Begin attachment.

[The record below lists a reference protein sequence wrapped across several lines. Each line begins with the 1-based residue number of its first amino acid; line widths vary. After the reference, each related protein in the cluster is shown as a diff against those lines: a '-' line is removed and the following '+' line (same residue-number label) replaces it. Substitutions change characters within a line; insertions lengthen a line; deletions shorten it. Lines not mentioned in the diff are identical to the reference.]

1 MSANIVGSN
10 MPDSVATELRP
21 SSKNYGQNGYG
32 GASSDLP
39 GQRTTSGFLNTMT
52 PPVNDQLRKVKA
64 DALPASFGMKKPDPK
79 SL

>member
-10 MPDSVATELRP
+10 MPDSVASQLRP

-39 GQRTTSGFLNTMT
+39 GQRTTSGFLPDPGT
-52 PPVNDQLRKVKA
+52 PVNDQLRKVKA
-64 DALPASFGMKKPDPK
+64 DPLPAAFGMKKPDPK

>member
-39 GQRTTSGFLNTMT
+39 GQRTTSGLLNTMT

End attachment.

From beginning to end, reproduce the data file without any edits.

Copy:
[The record below lists a reference protein sequence wrapped across several lines. Each line begins with the 1-based residue number of its first amino acid; line widths vary. After the reference, each related protein in the cluster is shown as a diff against those lines: a '-' line is removed and the following '+' line (same residue-number label) replaces it. Substitutions change characters within a line; insertions lengthen a line; deletions shorten it. Lines not mentioned in the diff are identical to the reference.]

1 MSANIVGSN
10 MPDSVATELRP
21 SSKNYGQNGYG
32 GASSDLP
39 GQRTTSGFLNTMT
52 PPVNDQLRKVKA
64 DALPASFGMKKPDPK
79 SL

>member
-10 MPDSVATELRP
+10 MPDSVASQLRP

-39 GQRTTSGFLNTMT
+39 GQRTTSGFLPDPGT
-52 PPVNDQLRKVKA
+52 PVNDQLRKVKA
-64 DALPASFGMKKPDPK
+64 DPLPAAFGMKKPDPK

>member
-39 GQRTTSGFLNTMT
+39 GQRTTSGLLNTMT